Where things stand in the Volkswagen emissions scandal
Volkswagen pleaded guilty Friday to three criminal counts for a scheme to get around U.S. pollution rules. If a federal judge agrees to the Justice Department’s sentencing recommendation, the scandal will end up costing the company more than $20 billion in the U.S. alone, not counting lost sales and brand value.
With Friday’s plea, VW has resolved a number of big issues in an effort to clean up the corporate mess. That includes a plan to compensate car owners and either buy back or fix their cars, as well as a settlement with dealers. But some hurdles still remain before the German automaker can say the scandal is behind it.
The German automaker has agreed to pay $2.8 billion in criminal penalties and another $1.5 billion in civil fines for a total of $4.3 billion. U.S. District Judge Sean Cox will sentence the company on April 21.
$15 billion settlement, 2-liter DIESELs
VW previously agreed to spend up to $10 billion compensating owners of roughly 475,000 Volkswagens and Audi vehicles with 2-liter diesel engines — the bulk of the vehicles caught in the emissions-cheating scandal. VW will buy back cars or fix them. In either case, VW will pay owners $5,100 to $10,000 for their trouble, depending on the age of the car and whether it was in the owner’s possession on or before Sept. 18, 2015. VW also will buy out a lease if done through Volkswagen Credit. Owners have until Sept. 1, 2018, to seek a buyback, but many have already applied.
VW has agreed to pay attorney fees and costs, including up to $324 million in fees and $8.5 million in out-of-pocket costs.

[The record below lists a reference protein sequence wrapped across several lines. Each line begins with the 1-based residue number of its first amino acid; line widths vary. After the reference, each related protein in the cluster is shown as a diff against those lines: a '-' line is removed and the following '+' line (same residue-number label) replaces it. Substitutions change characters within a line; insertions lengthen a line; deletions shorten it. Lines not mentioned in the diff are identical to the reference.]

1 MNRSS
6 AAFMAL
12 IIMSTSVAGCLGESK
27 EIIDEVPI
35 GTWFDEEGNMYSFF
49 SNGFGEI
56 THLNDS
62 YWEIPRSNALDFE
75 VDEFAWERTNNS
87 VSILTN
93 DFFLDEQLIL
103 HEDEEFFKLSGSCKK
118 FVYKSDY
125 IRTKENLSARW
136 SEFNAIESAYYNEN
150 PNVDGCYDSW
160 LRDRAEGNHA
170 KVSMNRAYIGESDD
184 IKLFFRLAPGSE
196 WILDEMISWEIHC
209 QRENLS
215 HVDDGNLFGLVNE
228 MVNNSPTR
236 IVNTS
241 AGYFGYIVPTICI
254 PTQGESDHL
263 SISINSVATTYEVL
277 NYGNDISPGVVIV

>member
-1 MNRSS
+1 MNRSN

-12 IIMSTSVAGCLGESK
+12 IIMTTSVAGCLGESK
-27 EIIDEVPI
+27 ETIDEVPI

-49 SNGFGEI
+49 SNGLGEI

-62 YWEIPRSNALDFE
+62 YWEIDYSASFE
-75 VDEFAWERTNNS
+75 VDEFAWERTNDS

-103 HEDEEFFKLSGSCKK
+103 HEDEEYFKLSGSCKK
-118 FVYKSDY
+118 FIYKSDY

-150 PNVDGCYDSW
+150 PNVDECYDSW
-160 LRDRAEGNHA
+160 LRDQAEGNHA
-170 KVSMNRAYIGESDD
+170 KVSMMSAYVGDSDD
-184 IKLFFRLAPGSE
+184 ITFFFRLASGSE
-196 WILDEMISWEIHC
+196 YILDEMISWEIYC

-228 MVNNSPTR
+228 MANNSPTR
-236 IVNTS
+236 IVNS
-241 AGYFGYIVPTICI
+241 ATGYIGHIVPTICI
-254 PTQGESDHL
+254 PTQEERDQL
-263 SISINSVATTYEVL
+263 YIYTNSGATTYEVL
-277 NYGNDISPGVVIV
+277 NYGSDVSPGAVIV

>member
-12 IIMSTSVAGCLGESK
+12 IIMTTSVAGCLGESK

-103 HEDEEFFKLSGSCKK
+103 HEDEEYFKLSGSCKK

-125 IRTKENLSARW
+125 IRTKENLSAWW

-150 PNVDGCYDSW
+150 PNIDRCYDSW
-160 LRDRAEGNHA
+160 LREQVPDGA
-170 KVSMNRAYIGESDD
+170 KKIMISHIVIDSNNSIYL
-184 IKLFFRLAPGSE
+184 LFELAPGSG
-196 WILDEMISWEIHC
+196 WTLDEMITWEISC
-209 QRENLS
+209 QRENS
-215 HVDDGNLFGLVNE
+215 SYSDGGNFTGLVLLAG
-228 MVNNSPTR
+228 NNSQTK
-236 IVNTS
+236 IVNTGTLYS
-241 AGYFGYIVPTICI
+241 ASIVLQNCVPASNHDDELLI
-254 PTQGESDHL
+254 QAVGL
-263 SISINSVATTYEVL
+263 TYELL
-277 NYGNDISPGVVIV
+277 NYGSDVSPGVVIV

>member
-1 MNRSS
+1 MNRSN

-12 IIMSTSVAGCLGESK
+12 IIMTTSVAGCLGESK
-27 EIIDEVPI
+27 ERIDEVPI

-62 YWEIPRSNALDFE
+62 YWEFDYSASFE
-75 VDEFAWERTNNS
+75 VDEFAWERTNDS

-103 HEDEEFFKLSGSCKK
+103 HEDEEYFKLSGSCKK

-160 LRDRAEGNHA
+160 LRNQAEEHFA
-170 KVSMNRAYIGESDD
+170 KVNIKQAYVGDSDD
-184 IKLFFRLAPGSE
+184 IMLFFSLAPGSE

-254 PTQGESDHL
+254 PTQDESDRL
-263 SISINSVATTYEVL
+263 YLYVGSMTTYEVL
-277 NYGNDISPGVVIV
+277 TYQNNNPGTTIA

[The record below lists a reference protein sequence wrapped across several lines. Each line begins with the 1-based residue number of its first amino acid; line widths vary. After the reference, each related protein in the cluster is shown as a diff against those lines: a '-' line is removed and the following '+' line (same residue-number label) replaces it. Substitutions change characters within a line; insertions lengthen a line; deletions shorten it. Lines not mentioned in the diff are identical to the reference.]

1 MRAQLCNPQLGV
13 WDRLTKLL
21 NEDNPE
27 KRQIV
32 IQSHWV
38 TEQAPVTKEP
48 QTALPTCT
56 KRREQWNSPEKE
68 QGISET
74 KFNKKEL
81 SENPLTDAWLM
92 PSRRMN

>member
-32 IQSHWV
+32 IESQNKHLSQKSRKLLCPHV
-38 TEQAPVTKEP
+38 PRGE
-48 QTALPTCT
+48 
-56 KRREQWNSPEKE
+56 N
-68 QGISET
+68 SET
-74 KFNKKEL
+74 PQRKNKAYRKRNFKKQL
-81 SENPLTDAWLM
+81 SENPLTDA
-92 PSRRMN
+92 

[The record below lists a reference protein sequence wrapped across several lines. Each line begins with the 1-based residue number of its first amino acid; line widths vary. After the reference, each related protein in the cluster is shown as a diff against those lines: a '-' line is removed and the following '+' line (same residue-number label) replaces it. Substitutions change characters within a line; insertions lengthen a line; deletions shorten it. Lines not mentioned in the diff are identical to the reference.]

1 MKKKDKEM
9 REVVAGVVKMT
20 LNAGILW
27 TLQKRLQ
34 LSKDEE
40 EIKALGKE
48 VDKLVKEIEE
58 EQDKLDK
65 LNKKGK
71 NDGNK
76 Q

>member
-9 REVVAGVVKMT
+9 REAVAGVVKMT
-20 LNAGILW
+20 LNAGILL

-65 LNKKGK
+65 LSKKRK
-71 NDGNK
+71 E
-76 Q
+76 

The settlement also includes $2.9 billion for environmental mitigation and an additional $2 billion to promote zero-emissions vehicles.
$1.2 BILLION Settlement, 3-liter DIESELs
VW has agreed to pay at least $1.2 billion to compensate the owners of roughly 78,000 Volkswagens with 3-liter engines. The amount could rise to $4 billion under certain circumstances.
$1.2 BILLION SETTLEMENT, DEALERS
VW also has agreed to pay dealers $1.2 billion to compensate them for damage caused by the cheating scandal.
Judge Cox will consider a presentence report before deciding to agree to the $4.3 billion criminal penalty. At least 300 U.S. owners didn’t accept the civil settlement, so their lawsuits will proceed toward trial.
The company also faces lawsuits from several states.
Seven VW employees, including five now in Germany, face criminal charges in the case, and the U.S. investigation is continuing. Two employees were arrested in the U.S. A law firm has finished an internal investigation for VW, and the company faces an investor lawsuit.
Volkswagen also faces legal issues in Germany. Prosecutors in Braunschweig are conducting a probe into possible criminal misconduct. Meanwhile investors are seeking 8.2 billion euros ($8.8 billion), arguing that the company did not disclose in a timely way that it was facing potentially costly action from the U.S. regulators. Volkswagen says the investor suit is without merit. Consumer lawsuits have been filed in Munich seeking compensation.